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A hybrid between S. caprea and S. viminalis, the common osier, making a tall shrub or small tree to 20 ft or so high; young stems sparsely hairy, soon becoming more or less glabrous. Leaves broadly oblong-elliptic or broadly lanceolate, to about 7 in. long, soon glabrous above, the undersides greenish, coated with a thin woolly indumentum, the lateral and cross-veins both prominent. Catkins produced before the leaves, 11⁄2 to 2 in. long. This hybrid is fairly widely distributed in the British Isles, in waste ground, hedgerows, etc., either spontaneously or planted. The very vigorous male clone in commerce as S. × smithiana probably belongs here and agrees quite well with the male that has been cultivated since early in the 19th century under the name “S. rugosa”.
The hybrid between S. viminalis and S. cinerea also occurs. It differs in the more persistent down on the stems, the relatively narrower, lanceolate leaves, their undersides eventually almost glabrous and the cross-veins not prominent. This hybrid is less common than S. × sericans and male plants are rare.
S. × dasyclados Wimm. – This controversial willow does not occur in Britain, either wild or naturalised. It is represented in commerce by the male clone ‘Grandis’, originally distributed as “S. aquatica grandis”. It is a large shrub with stout stems, at first velvety, becoming glabrous or almost so. Leaves oblong-elliptic, acute, to 6 or 7 in. long, 1 in. or slightly more wide, sparsely silky beneath even when young; petioles to 1 in. long, much expanded at the base when subtending the closely set, downy catkin-buds. Stipules conspicuous, broad based, more or less abruptly narrowed at the tip, withering before falling. The handsome catkins, borne before the leaves, are about 2 in. long. ‘Grandis’ is not the same as the male clone in commerce as S. dasyclados simply. This, a hybrid of uncertain identity, is of extraordinary vigour, making seasonal stems 10 ft or so long when young and pruned. The catkins appear in late winter or early spring, sometimes in autumn.
S. dasyclados was described by Wimmer in 1849 from a specimen collected near Troppau in Silesia. Many authorities, among them the Russian salicologist Skvortsov, consider it to be a good species, of wide distribution from Silesia and Brandenburg eastwards as far as the Lena river, reproducing itself by seed and occurring in the same sort of habitat as S. viminalis, to which it is allied. According to others, it is a hybrid or perhaps an aggregate of hybrids, deriving from S. viminalis and one or more of the sallows. Certainly, S. dasyclados, as often understood, includes such hybrids and it may be that the actual type of S. dasyclados was a hybrid, in which case the species would need another name.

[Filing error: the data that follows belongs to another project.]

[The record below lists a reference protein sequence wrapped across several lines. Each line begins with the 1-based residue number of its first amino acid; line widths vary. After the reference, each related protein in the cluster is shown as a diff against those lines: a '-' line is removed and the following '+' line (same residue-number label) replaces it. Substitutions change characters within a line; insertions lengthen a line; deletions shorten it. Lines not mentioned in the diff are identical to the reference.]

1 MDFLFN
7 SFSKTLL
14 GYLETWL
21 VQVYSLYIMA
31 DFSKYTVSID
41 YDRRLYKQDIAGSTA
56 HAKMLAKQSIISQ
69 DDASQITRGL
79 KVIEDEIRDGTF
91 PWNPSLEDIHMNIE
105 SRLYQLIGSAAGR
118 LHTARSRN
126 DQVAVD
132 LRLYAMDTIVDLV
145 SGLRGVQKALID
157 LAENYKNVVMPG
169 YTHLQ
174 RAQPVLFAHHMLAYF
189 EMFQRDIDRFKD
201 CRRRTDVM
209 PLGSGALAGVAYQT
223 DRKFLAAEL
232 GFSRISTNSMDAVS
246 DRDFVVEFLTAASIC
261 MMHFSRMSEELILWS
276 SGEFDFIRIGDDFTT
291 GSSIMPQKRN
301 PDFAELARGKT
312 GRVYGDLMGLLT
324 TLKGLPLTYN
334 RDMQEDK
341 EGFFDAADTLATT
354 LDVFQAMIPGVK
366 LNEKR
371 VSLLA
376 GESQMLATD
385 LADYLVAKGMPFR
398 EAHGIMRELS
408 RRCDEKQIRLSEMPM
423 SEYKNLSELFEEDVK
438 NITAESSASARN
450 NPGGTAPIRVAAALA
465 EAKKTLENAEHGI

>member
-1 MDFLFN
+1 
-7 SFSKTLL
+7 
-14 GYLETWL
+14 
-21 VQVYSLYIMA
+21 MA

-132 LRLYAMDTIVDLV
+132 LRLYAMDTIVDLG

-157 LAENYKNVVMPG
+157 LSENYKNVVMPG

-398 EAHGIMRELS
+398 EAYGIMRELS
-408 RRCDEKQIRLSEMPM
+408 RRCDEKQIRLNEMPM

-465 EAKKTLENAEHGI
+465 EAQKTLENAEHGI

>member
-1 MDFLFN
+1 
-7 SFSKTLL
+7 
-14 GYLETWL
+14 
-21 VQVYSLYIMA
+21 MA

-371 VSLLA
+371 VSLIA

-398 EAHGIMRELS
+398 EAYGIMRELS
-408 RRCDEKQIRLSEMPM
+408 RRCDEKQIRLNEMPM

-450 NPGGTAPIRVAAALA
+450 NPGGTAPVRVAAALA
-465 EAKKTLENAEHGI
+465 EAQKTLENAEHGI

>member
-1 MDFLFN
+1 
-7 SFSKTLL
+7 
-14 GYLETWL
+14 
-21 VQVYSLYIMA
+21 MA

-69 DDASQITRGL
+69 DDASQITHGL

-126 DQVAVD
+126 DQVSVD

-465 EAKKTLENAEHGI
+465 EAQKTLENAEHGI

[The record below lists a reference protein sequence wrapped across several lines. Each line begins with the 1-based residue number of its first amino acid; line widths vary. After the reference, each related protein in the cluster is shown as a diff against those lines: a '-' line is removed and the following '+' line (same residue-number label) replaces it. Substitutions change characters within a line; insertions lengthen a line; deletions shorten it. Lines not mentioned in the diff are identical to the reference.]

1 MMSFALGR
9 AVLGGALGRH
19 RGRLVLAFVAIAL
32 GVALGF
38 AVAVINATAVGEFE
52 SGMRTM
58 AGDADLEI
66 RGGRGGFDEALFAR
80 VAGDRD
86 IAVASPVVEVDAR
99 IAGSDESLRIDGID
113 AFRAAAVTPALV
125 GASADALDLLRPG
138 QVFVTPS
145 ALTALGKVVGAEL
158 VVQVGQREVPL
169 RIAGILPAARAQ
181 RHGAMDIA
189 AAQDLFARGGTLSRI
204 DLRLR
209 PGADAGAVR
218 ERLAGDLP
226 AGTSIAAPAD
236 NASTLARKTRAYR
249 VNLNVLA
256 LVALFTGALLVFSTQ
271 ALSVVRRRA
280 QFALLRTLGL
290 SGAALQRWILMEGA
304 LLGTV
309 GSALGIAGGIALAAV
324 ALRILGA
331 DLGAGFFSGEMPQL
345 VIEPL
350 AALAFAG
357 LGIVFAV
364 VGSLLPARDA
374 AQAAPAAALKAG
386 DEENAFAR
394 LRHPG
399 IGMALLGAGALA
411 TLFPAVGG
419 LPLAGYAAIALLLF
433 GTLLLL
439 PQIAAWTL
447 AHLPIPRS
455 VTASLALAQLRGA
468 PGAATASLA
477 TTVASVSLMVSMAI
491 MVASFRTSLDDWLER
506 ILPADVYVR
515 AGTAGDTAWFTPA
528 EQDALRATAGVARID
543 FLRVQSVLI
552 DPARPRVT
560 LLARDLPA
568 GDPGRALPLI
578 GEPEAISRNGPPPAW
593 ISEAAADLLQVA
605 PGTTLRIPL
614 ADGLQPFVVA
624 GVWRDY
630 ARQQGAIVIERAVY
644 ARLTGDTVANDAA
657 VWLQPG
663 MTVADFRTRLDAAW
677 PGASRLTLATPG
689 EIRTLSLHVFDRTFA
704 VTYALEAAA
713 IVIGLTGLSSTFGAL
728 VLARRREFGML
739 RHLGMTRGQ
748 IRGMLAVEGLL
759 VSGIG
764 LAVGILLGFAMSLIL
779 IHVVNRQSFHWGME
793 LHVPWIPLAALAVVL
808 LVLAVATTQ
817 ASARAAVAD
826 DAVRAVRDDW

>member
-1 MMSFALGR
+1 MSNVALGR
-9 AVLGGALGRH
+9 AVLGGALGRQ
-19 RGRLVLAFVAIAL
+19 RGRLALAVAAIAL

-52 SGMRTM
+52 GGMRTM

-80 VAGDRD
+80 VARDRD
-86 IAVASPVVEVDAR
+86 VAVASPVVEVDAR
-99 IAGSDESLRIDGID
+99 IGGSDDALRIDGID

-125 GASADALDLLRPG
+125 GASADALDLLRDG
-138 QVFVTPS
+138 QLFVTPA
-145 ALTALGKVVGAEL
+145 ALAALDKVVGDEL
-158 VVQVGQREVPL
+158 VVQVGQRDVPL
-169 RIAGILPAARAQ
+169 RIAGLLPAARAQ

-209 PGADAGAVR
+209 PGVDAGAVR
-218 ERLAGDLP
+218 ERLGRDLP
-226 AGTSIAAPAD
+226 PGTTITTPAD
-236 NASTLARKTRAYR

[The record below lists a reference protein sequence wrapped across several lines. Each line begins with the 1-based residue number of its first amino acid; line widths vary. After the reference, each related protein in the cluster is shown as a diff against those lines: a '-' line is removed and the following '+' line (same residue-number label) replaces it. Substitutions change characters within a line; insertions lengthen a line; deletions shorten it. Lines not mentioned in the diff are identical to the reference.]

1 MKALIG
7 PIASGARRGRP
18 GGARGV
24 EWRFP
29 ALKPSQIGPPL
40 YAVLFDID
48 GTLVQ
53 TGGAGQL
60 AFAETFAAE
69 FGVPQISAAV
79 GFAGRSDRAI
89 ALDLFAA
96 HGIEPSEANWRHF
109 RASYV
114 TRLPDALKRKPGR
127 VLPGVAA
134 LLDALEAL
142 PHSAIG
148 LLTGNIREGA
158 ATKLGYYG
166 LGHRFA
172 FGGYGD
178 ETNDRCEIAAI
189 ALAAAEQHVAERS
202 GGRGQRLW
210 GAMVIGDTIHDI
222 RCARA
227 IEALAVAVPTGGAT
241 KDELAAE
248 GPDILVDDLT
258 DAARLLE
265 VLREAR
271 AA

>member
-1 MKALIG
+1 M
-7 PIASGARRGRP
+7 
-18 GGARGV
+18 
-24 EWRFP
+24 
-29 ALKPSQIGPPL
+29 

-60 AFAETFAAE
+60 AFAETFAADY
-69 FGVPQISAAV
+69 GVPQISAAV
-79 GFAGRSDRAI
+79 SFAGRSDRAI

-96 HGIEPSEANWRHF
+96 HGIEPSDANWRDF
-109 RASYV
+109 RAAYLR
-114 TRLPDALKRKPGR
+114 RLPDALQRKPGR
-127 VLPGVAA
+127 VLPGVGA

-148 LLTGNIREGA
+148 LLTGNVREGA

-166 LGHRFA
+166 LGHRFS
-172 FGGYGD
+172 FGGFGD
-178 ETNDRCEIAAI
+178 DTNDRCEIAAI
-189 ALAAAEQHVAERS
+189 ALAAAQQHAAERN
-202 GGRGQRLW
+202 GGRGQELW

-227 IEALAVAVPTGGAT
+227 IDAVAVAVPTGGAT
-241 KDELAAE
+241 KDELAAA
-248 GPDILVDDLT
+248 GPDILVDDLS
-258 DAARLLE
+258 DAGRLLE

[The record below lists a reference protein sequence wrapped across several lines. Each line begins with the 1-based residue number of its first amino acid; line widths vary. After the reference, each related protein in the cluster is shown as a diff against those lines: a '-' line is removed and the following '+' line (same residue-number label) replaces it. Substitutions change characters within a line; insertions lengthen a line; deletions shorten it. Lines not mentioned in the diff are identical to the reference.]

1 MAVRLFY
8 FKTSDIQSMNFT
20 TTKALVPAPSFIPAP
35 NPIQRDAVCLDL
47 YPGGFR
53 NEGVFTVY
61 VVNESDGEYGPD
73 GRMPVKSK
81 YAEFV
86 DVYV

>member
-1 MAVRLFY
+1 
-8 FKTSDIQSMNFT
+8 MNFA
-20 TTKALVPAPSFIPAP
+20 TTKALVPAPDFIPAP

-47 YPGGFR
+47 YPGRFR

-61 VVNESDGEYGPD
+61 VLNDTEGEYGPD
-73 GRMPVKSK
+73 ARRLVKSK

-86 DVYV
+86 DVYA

The following appear to be allied to S. dasyclados:
S. × calodendron Wimm. S. acuminata Sm., not Mill.; S. dasyclados of some authors, not Wimm.; S. × smithiana var. acuminata (Sm.) Anderss. – A shrub or small tree with stout, velvety young stems, the hairs persisting through the winter. Leaves oblong-elliptic or oblong-lanceolate, to about 51⁄4 in. long and 11⁄2 in. wide, tapered to an acute point, greyish and thinly downy beneath, with narrowly revolute margins. Stipules ovate-lanceolate, curved, retuse on the inner side at the base. Only female trees are known, with almost sessile, crowded, upward curved catkins 3 in. long. Of uncertain parentage, thought by Wimmer to be S. dasyclados × S. caprea. It occurs here and there in Britain, probably always planted, and is worthy of cultivation for its handsome catkins. Also known only as a female is S. × stipularis Sm., with more slender leaves, whiter and velvety beneath. The specific epithet refers to the very large stipules of the strong shoots, which are lanceolate, tapered, and about 1 in. long. It was apparently widely distributed early in the last century as S. viminalis, under which name it was sent to the botanical artist Sowerby by several growers when the English Botany was being prepared. Further details will be found in an article by R. D. Meikle published in Watsonia, Vol. 2 (1952), pp. 243–8.
These osier-sallow hybrids, despite their handsome catkins, are too robust and too coarse in foliage to be acceptable in any but the largest garden. But, because of their vigorous and tall growth, they are useful for quickly providing shelter for choicer things, or as a temporary screen.
† S. × smithiana Willd. – This is a hybrid between S. cinerea and S. viminalis, which understandably has been confused with S. × sericans and is linked to it by intermediates, which are probably the result of crosses between S. viminalis and S. caprea × S. cinerea. For a discussion see Meikle (op. cit.) pp. 102 and 118–19.